Aside from inaccessibility of healthy food, another factor that contributes to the growing number of obese people in poor neighborhoods is physical inability. Xu and Wang define physical inability as “no leisure-time physical activity or exercise” (20). There are two major causes of physical inability among people in poor communities. First, there is less access to recreational infrastructures and exercise facilities that hinders physical activities among residents. “In one study of rural residents, the perception of a lack of place to be physically active was associated with being obese and inactive, and this association was stronger among lower-income participants” (Lovasi et al. 9). Accordingly, Lovasi et al. points out that lacking access to physical activity outside the home such as neighborhood streets, walking or biking trails, parks, or exercise facilities such as gymnasiums or pools, may discourage physical activity and promote obesity (9). Furthermore, as the most common physical activity in the United States, walking frequently occurs along neighborhood streets, making streets and sidewalks as important venues for physical activity (Lovasi et al. 9). However, Rahman et al. observe, “Communities that have low-density development patterns, poor street connectivity, and a lack of destinations within safe walking distance adversely impact health behaviors, which in turn contributes to obesity and other chronic illnesses” (52).
Not only the less access to recreational and exercise facilities, but also crime and safety-related perceptions discourage physical activities among residents. In Perdue’s view, “crime and perceptions of crimes are affected by features such as abandoned buildings, vacant lots and poor lighting, and may be significant deterrents to outdoor activity such as walking or using parks or playground” (824). Thus, the presence of these vacant lots and buildings as well as poor street lighting discourage residents to engage in physical activity such as walking or playing in the parks. Moreover, Bader et al. conclude, “There is a some evidence that fear of crime and other safety-related concerns discourage people from neighborhood walking or other forms of outdoor physical activity” (411). For example, Lovasi et al. specify, “Perceived safety from crime has been associated with physical activity for African-American women in Chicago, Illinois” (16). Therefore, in Chicago, Illinois, which also has a high rate of obesity, African-American women consider the lack ofcrime safety as a cause of not walking or doing exercise out-of-door. Similarly, Xu and Wang add, “More anxiety about neighborhood safety may deter physical activity and help explain a higher obesity rate in inner city areas” (20). Thus, the anxiety caused by the perception of crime prevents the residents to engage in physical activity. As a result of physical inactivity, the residents become obese or more obese. Thus, crime and even the fear that crime can happen discourage residents in poor neighborhoods to go out of their house to engage in outdoor physical activity and exercises.
Currently, there are government efforts to help alleviate the health problems such as obesity in poor neighborhoods. Undoubtedly, Sallis and Glanz mention that “policies are the primary mechanism for making environmental changes and include formal and informal rules, laws, and regulations. Both government and industry policies control food environments. Policies pertaining to parks and recreation, education, transportation, and planning departments in governments at multiple levels have direct responsibility for physical activity environments” (125). Therefore, government intervention includes policies, rules and regulations that seek to address the problem in healthy food access and “in order for people to be more active and have healthier diets, they need access to safe places for recreation, neighborhoods that are walkable, and local markets that offer healthful, affordable food” (Rahman et al. 55). Thus, the government make policies to control food environment and increase the access to safe places that are conducive to physical activity among residents in poor neighborhoods. For example, in California, in order to give low-income residents access to healthy foods, the Food Policy Task Force endorsed the creation of a regional food system (Rahman et al. 52). Similarly, restaurants in New York and Seattle provide calorie, fat and other nutritional information on menus (Sallis and Glanz 137). Lastly, despite being not so popular in the poor neighborhoods, there are efforts to conduct community-based education for preventive measures to promote health and wellness (Rahman et al. 50). Despite these policy interventions, Lovasi et al. stress that strategies for behavior change should be considered in line with modifying the built environment and implementing policy interventions (16). Therefore, there are several efforts to modify the built environment in poor neighborhoods in order to promote physical activity and reduce the residents’ access to unhealthy food.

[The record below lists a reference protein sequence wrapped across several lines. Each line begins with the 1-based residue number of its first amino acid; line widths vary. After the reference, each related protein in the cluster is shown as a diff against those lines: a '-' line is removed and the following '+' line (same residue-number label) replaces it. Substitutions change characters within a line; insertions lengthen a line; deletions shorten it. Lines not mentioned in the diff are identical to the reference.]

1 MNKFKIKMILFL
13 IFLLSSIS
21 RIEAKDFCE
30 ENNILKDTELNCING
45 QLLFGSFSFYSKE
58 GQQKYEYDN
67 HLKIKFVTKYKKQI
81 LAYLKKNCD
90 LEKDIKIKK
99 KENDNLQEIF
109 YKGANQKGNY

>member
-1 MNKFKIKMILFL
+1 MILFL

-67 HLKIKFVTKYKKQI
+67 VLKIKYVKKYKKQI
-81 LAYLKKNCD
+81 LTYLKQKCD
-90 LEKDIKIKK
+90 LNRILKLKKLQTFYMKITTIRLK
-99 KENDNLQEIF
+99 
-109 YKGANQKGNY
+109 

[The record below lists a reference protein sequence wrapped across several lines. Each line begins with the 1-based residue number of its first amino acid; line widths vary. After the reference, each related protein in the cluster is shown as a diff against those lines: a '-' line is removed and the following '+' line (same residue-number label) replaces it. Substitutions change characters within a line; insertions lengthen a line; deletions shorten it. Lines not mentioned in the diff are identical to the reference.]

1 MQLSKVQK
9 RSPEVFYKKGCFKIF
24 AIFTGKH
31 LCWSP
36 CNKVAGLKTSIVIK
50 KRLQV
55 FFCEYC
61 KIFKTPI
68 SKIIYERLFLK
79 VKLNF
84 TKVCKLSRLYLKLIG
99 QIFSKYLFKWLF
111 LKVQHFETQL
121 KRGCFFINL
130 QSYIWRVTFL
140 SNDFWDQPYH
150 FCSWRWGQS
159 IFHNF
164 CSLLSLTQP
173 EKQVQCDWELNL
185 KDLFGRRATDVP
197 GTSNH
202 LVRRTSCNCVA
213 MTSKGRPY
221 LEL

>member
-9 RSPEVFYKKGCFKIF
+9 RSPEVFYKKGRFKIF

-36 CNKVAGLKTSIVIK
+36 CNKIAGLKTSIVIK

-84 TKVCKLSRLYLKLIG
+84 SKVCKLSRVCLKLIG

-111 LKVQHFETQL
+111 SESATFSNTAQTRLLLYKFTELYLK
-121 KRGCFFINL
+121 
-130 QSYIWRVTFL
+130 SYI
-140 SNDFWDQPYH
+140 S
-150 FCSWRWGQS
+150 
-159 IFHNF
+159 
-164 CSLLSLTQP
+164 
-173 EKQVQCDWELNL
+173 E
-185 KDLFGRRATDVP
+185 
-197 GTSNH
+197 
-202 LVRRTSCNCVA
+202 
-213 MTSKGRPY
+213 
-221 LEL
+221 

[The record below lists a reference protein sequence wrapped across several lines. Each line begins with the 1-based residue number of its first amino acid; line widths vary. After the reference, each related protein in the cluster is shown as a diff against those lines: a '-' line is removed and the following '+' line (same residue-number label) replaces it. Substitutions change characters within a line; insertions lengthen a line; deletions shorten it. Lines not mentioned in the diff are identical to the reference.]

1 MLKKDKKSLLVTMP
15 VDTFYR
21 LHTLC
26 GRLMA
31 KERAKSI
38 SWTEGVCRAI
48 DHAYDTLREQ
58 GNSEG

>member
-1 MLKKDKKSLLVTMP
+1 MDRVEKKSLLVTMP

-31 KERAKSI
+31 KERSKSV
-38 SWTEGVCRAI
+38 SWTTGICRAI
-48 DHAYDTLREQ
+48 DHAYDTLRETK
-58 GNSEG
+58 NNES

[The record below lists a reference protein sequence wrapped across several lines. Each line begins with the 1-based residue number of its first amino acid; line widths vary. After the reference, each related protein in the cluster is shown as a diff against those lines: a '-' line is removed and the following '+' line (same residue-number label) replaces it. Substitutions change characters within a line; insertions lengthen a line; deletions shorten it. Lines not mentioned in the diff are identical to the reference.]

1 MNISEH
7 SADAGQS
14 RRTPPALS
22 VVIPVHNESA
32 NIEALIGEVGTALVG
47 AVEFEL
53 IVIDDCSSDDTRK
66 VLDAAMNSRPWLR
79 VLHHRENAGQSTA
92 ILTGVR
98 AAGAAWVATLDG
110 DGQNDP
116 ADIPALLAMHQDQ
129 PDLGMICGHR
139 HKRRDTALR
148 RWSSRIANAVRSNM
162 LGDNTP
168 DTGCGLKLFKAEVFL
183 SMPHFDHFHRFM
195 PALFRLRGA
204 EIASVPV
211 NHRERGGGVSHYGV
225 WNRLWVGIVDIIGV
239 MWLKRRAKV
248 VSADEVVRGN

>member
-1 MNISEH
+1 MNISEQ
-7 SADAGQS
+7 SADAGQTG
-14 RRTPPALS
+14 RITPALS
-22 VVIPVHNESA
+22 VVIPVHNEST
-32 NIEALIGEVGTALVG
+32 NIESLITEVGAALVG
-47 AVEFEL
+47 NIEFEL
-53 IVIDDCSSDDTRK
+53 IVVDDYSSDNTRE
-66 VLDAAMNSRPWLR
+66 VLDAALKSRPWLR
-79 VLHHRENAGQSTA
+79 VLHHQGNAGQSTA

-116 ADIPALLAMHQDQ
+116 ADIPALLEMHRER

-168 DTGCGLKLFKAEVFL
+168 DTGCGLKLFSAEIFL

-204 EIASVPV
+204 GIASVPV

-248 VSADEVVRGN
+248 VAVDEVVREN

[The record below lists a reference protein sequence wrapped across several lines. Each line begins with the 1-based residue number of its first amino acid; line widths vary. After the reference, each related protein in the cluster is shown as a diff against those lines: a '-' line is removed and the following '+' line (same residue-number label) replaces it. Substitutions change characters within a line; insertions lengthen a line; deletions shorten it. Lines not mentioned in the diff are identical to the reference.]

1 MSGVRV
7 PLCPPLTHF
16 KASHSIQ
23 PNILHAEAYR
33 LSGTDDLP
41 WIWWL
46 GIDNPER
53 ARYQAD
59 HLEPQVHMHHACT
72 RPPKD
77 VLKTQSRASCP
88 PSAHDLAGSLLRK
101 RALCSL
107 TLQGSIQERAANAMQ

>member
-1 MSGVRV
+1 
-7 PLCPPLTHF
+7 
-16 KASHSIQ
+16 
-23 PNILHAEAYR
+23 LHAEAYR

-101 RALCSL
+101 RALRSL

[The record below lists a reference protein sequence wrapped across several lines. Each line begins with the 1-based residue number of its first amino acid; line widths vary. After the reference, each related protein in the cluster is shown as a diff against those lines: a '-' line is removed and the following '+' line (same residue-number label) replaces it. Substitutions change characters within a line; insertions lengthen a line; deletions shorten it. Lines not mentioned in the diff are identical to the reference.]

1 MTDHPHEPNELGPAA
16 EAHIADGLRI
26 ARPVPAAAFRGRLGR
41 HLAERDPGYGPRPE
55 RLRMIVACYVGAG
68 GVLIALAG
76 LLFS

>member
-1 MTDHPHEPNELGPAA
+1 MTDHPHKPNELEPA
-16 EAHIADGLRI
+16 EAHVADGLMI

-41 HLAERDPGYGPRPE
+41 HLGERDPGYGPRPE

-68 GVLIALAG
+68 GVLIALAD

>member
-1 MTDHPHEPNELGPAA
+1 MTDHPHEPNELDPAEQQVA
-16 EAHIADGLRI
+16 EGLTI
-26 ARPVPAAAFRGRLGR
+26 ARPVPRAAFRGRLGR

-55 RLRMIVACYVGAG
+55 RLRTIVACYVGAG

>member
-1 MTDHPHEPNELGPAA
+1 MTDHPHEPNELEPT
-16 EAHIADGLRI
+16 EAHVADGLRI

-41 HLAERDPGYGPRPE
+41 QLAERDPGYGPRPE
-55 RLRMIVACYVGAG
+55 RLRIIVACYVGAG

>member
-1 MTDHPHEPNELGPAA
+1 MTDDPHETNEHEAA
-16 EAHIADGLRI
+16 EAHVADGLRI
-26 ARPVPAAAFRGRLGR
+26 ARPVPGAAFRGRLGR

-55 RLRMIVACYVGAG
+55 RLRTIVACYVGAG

In conclusion, obesity is one of the problems that is prevalent in poor neighborhoods. The number of obese people in poor neighborhoods is growing. Evidently, two major reasons contribute to this problem—lack of opportunities to access healthy and affordable food and the presence of barriers to physical activity. The prevalence of small grocery stores, convenience stores and fast food restaurants encourage low-income people to purchase and eat unhealthy food with high calories and fat. Consequently, unhealthy food consumption leads to excess weight. The low physical activity of residents in poor neighborhood is due to the lack of access to safe recreational facilities. Additionally, because of the high crime rates, people are discouraged to go out of their houses in fear of being exposed and victimized by crime-related activities. As a result, this physical inactivity leads to gaining more weight. Although there are government efforts and policies to modify the built environment, it is argued that these changes should be considered in the context of strategies of changing behavior. There is a need to make aggressive efforts to slow down this health epidemic that affects the poor neighborhoods. Therefore, strategies such as preventive programs that promote health and wellness should be encouraged in the poor neighborhoods, as the existing policies to change the built environment are being implemented.